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Question:

Can left bundle branch block be reversed?

I'm a 37 year old male & was diagnosed with LBBB a year ago. I used to follow a very healthy lifestyle; I do not smoke, drink only once or twice in a year, no junk food. I used to exercise regularly, weight is also in control. In my last job suffered stress & consulted Dr with symptom of feeling pressure in chest. My BP was normal, but I had high triglyceride levels (around 280). Though my 2D echo was normal, Dr observed jerky septal movement. Angiography was performed, found no blockage. But Dr suspected I might already have had plaque & possible mild stroke based on angiography, though could not say confirmed. Now I'm on medication with statin & aspirin. In given scenario, can LBBB be reversed in the future? I don't find myself short of breath, etc. & can walk quite briskly even now. Sometimes I do get slight pinching sensation throughout my ribs (right + left) but not sure it is due to LBBB or muscle ache. Please help me with your advice.

submitted by Shail from US on 11/28/2013

Answer:

by Texas Heart Institute cardiologist, Mohammad Saeed, MD    

Mohammad Saeed, MDThe prevalence of left bundle branch block (LBBB) increases with advancing age in the general population. LBBB is associated with slight increase in incidence of heart disease, but it can also be just an isolated electrical abnormality in some people. Presence of LBBB gives the septum a jerky movement on echocardiogram. This abnormal movement of the septum is just indicative of underlying LBBB and does not specify any heart disease. Presence or absence of heart disease is typically based on the results of echocardiogram, coronary angiography and/or cardiac MRI. Unfortunately LBBB is not reversible.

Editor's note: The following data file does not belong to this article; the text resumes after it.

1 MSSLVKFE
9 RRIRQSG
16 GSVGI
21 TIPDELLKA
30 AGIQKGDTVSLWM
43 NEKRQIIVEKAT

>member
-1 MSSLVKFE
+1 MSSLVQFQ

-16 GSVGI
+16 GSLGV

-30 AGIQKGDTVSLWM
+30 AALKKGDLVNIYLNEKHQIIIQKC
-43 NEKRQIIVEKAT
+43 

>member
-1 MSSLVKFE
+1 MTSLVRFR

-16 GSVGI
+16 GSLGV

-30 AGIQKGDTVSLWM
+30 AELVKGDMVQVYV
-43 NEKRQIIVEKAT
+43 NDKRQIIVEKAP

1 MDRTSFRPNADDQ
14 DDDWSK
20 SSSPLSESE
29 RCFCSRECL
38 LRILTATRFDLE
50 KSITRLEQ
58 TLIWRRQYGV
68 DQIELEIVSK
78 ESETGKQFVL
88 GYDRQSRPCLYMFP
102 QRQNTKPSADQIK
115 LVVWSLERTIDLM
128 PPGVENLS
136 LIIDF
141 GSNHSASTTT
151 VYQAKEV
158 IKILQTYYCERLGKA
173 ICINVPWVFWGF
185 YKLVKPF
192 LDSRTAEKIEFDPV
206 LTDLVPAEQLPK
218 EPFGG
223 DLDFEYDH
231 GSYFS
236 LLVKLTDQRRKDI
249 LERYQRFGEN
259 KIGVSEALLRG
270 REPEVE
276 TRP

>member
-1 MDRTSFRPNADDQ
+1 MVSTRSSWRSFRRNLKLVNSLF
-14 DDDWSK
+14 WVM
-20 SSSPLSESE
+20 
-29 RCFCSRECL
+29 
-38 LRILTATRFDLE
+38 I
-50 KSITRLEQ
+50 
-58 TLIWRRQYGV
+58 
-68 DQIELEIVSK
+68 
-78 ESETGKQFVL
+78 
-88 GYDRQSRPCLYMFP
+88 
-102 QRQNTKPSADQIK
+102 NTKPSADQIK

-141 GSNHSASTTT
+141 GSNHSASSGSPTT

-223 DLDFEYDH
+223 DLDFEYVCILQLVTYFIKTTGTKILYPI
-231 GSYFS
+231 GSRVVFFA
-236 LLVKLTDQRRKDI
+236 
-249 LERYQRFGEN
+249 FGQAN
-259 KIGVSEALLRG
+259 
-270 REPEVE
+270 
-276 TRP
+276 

In your case, in the absence of any structural heart disease and symptoms, the overall risk of cardiovascular morbidity or mortality should be very low.    

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Updated December 2013
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Texas Heart Institute Heart Information Center
Through this community outreach program, staff members of the Texas Heart Institute (THI) provide educational information related to the prevention, diagnosis, and treatment of cardiovascular disease. It is not the intention of THI to provide specific medical advice, but rather to provide users with information to better understand their health and their diagnosed disorders. Specific medical advice will not be provided and THI urges you to visit a qualified physician for diagnosis and for answers to your questions.
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